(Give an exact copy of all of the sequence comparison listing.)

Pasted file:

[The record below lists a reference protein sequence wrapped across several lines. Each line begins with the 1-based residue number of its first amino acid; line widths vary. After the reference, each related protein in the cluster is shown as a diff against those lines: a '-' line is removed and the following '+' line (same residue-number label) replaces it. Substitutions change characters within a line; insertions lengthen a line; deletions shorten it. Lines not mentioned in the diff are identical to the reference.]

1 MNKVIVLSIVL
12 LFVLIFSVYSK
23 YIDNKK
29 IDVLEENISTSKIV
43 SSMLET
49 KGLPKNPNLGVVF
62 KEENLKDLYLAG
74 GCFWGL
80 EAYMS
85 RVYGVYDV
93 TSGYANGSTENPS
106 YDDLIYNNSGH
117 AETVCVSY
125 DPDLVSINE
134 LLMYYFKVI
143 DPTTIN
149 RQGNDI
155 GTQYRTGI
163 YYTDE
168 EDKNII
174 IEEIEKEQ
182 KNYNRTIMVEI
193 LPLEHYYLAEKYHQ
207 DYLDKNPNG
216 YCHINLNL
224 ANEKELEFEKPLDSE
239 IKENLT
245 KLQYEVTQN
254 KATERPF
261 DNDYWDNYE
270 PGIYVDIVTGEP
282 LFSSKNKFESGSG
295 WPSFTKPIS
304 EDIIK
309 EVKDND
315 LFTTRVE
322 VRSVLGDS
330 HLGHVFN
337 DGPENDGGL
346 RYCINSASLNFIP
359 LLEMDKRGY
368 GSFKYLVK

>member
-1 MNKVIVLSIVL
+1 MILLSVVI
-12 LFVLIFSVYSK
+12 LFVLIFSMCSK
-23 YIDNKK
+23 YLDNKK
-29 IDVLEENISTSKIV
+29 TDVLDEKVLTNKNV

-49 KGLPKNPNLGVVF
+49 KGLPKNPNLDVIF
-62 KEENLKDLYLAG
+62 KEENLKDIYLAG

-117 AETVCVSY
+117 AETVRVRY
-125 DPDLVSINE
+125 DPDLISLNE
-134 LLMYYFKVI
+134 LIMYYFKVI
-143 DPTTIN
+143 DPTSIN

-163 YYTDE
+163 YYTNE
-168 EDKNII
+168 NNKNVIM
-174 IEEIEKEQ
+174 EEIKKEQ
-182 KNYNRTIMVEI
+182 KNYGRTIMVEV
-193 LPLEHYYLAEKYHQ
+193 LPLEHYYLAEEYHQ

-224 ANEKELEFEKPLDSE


[The record below lists a reference protein sequence wrapped across several lines. Each line begins with the 1-based residue number of its first amino acid; line widths vary. After the reference, each related protein in the cluster is shown as a diff against those lines: a '-' line is removed and the following '+' line (same residue-number label) replaces it. Substitutions change characters within a line; insertions lengthen a line; deletions shorten it. Lines not mentioned in the diff are identical to the reference.]

1 MNKVIVLSIVL
12 LFVLIFSVYSK
23 YIDNKK
29 IDVLEENISTSKIV
43 SSMLET
49 KGLPKNPNLGVVF
62 KEENLKDLYLAG
74 GCFWGL
80 EAYMS
85 RVYGVYDV
93 TSGYANGSTENPS
106 YDDLIYNNSGH
117 AETVCVSY
125 DPDLVSINE
134 LLMYYFKVI
143 DPTTIN
149 RQGNDI
155 GTQYRTGI
163 YYTDE
168 EDKNII
174 IEEIEKEQ
182 KNYNRTIMVEI
193 LPLEHYYLAEKYHQ
207 DYLDKNPNG
216 YCHINLNL
224 ANEKELEFEKPLDSE
239 IKENLT
245 KLQYEVTQN
254 KATERPF
261 DNDYWDNYE
270 PGIYVDIVTGEP
282 LFSSKNKFESGSG
295 WPSFTKPIS
304 EDIIK
309 EVKDND
315 LFTTRVE
322 VRSVLGDS
330 HLGHVFN
337 DGPENDGGL
346 RYCINSASLNFIP
359 LLEMDKRGY
368 GSFKYLVK

>member
-1 MNKVIVLSIVL
+1 MILLSVVI
-12 LFVLIFSVYSK
+12 LFVLIFSMCSK
-23 YIDNKK
+23 YLDNKK
-29 IDVLEENISTSKIV
+29 TDVLDEKVLTNKNV

-49 KGLPKNPNLGVVF
+49 KGLPKNPNLDVIF
-62 KEENLKDLYLAG
+62 KEENLKDIYLAG

-117 AETVCVSY
+117 AETVRVRY
-125 DPDLVSINE
+125 DPDLISLNE
-134 LLMYYFKVI
+134 LIMYYFKVI
-143 DPTTIN
+143 DPTSIN

-163 YYTDE
+163 YYTNE
-168 EDKNII
+168 NNKNVIM
-174 IEEIEKEQ
+174 EEIKKEQ
-182 KNYNRTIMVEI
+182 KNYGRTIMVEV
-193 LPLEHYYLAEKYHQ
+193 LPLEHYYLAEEYHQ

-224 ANEKELEFEKPLDSE